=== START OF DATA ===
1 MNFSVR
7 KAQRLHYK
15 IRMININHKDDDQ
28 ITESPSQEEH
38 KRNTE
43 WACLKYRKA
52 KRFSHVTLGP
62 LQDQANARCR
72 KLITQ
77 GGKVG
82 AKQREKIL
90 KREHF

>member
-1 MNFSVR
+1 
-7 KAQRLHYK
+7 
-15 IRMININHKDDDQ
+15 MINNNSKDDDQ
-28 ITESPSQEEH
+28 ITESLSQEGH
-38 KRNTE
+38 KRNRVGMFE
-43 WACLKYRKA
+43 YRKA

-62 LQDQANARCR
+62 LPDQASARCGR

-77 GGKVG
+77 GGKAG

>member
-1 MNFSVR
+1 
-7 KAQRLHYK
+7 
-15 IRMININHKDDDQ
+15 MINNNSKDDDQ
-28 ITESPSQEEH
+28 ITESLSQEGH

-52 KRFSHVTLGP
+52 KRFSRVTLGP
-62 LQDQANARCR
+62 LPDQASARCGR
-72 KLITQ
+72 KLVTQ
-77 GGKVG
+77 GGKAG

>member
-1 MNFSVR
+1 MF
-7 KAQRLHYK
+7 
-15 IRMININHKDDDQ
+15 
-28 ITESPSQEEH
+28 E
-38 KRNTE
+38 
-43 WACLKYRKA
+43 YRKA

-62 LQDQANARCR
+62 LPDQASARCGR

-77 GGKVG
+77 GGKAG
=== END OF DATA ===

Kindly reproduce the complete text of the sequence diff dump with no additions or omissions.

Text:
1 MNFSVR
7 KAQRLHYK
15 IRMININHKDDDQ
28 ITESPSQEEH
38 KRNTE
43 WACLKYRKA
52 KRFSHVTLGP
62 LQDQANARCR
72 KLITQ
77 GGKVG
82 AKQREKIL
90 KREHF

>member
-1 MNFSVR
+1 
-7 KAQRLHYK
+7 
-15 IRMININHKDDDQ
+15 MINNNSKDDDQ
-28 ITESPSQEEH
+28 ITESLSQEGH
-38 KRNTE
+38 KRNRVGMFE
-43 WACLKYRKA
+43 YRKA

-62 LQDQANARCR
+62 LPDQASARCGR

-77 GGKVG
+77 GGKAG

>member
-1 MNFSVR
+1 
-7 KAQRLHYK
+7 
-15 IRMININHKDDDQ
+15 MINNNSKDDDQ
-28 ITESPSQEEH
+28 ITESLSQEGH

-52 KRFSHVTLGP
+52 KRFSRVTLGP
-62 LQDQANARCR
+62 LPDQASARCGR
-72 KLITQ
+72 KLVTQ
-77 GGKVG
+77 GGKAG

>member
-1 MNFSVR
+1 MF
-7 KAQRLHYK
+7 
-15 IRMININHKDDDQ
+15 
-28 ITESPSQEEH
+28 E
-38 KRNTE
+38 
-43 WACLKYRKA
+43 YRKA

-62 LQDQANARCR
+62 LPDQASARCGR

-77 GGKVG
+77 GGKAG